What It Is Like to Have a Psychiatric Service Dog


“You always mess up.”

“Everyone’s going to think you’re stupid.” 

“Of course that didn’t go well, you’re a failure.”

These thoughts race through my head anytime I feel things don’t go exactly right or when I make a mistake. There are times when I won’t go somewhere because I worry everyone’s going to judge me. Panic sets in, and I start crying because of all the negative self-talk. At night when I’m trying to go to bed, “what-if” scenarios pop into my head, and I think how I would handle them. I can’t go to sleep because I have to plan what I would do in these scenarios that most likely would never happen.

When you look at me, you don’t see this.

You see a shy woman who seems to have her life together: a loving husband, pursuing her advanced degree, and a fulfilling job. The only thing that hints at something more is a German Shepherd next to me with a patch that says “service dog.”

When people think of a service dog, they will often think of people who are blind, hearing-impaired or need other physical assistance. They think of people who have a more visible disability.

The purpose of a psychiatric service dogs might not always be so obvious, and therefore the public may ask a question, such as, “Are you training him?” or “What does he do?” For some individuals, these questions can be too invasive and range from a minor annoyance to feelings of their privacy being invaded. Asking if a service dog is still in training can make the individual feel that their illness seems trivial or is not genuine. I have found that when asked what my service dog is trained to do, it is usually just the public being curious, but some people do not want to discuss their disability to people they do not know.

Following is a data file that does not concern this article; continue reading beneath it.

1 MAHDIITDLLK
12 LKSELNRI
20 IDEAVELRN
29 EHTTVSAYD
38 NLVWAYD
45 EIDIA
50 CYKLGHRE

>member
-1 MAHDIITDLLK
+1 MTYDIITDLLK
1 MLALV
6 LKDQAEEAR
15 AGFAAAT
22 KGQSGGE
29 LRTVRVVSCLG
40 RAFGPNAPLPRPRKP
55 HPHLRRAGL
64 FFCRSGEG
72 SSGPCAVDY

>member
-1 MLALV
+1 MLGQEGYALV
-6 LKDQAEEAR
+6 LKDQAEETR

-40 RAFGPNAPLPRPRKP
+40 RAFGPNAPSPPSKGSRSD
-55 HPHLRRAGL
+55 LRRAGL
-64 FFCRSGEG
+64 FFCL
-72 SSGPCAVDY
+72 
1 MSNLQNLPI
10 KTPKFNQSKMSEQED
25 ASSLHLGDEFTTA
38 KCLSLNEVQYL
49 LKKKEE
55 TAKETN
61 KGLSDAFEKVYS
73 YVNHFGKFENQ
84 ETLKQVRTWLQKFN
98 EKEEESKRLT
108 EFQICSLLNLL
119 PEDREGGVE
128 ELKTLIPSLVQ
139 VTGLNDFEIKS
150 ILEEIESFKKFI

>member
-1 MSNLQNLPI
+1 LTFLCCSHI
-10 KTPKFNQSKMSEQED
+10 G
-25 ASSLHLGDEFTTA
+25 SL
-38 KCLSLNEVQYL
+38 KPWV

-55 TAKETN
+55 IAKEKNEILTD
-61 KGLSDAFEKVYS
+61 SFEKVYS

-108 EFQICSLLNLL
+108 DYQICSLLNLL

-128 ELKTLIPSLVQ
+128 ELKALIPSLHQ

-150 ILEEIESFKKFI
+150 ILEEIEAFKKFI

As a Master’s student in a Clinical Mental Health program, I am more open to educating people about my disability and how my service dog helps me. I still teeter-totter between finding that balance of privacy and embracing my role as an advocate in the mental health field. On one hand, I like being able to just have my dog with me and go about my business. On the other hand, I know people are curious and if not educated will sometimes come to the wrong conclusions. While I have learned to keep most physical manifestations of my illness from coming to the surface, my service dog is not fooled by my poker face. He can sense when my heart rate starts to rise and can calm me down or allow me to remove myself from the situation before it becomes a full-blown panic attack. So while on the outside I may seem “normal,” my service dog sees a different story.

While I am advocating for mental health, I also feel that I have to advocate for legitimate service dogs. It seems more people who are not disabled are wanting to take their dogs with them so they just put a service dog vest on their dog and try to bypass the laws. This is a big issue in the service dog community. Since these dogs may not be properly trained, it can give the public a negative view of service dogs.

By educating the public about how some disabilities are not always apparently obvious, it helps them know that just because an individual does not look sick or physically disabled, it does not mean their service dog is not legitimate. How you decide to handle questions about your illness is your personal decision. For myself, I will keep advocating for mental health and the importance of psychiatric service dogs.

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Thinkstock photo by Wiggle Butts Photo


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